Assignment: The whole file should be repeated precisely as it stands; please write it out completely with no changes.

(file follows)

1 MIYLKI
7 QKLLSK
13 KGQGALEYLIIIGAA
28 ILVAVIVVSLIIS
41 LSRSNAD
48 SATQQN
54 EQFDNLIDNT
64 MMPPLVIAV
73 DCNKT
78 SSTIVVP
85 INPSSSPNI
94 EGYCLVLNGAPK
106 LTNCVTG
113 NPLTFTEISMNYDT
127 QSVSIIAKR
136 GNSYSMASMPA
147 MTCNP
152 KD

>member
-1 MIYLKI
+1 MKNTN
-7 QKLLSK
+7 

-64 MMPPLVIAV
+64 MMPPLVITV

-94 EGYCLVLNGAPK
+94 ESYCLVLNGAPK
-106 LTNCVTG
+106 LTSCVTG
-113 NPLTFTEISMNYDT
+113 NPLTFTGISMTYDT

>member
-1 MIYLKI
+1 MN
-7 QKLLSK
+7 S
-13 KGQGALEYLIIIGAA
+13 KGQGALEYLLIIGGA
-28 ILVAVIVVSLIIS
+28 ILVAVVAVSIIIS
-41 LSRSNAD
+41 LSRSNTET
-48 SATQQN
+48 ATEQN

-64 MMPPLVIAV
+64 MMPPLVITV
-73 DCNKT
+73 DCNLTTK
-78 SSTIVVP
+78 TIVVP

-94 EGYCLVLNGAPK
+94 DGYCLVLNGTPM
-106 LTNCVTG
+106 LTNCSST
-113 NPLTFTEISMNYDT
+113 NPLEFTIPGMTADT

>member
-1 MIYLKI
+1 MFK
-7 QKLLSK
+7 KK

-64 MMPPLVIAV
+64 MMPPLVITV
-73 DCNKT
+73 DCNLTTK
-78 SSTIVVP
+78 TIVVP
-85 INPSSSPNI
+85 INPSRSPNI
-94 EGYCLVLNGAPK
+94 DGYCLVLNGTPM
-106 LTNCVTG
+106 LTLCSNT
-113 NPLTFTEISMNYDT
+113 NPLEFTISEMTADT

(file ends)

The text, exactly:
1 MIYLKI
7 QKLLSK
13 KGQGALEYLIIIGAA
28 ILVAVIVVSLIIS
41 LSRSNAD
48 SATQQN
54 EQFDNLIDNT
64 MMPPLVIAV
73 DCNKT
78 SSTIVVP
85 INPSSSPNI
94 EGYCLVLNGAPK
106 LTNCVTG
113 NPLTFTEISMNYDT
127 QSVSIIAKR
136 GNSYSMASMPA
147 MTCNP
152 KD

>member
-1 MIYLKI
+1 MKNTN
-7 QKLLSK
+7 

-64 MMPPLVIAV
+64 MMPPLVITV

-94 EGYCLVLNGAPK
+94 ESYCLVLNGAPK
-106 LTNCVTG
+106 LTSCVTG
-113 NPLTFTEISMNYDT
+113 NPLTFTGISMTYDT

>member
-1 MIYLKI
+1 MN
-7 QKLLSK
+7 S
-13 KGQGALEYLIIIGAA
+13 KGQGALEYLLIIGGA
-28 ILVAVIVVSLIIS
+28 ILVAVVAVSIIIS
-41 LSRSNAD
+41 LSRSNTET
-48 SATQQN
+48 ATEQN

-64 MMPPLVIAV
+64 MMPPLVITV
-73 DCNKT
+73 DCNLTTK
-78 SSTIVVP
+78 TIVVP

-94 EGYCLVLNGAPK
+94 DGYCLVLNGTPM
-106 LTNCVTG
+106 LTNCSST
-113 NPLTFTEISMNYDT
+113 NPLEFTIPGMTADT

>member
-1 MIYLKI
+1 MFK
-7 QKLLSK
+7 KK

-64 MMPPLVIAV
+64 MMPPLVITV
-73 DCNKT
+73 DCNLTTK
-78 SSTIVVP
+78 TIVVP
-85 INPSSSPNI
+85 INPSRSPNI
-94 EGYCLVLNGAPK
+94 DGYCLVLNGTPM
-106 LTNCVTG
+106 LTLCSNT
-113 NPLTFTEISMNYDT
+113 NPLEFTISEMTADT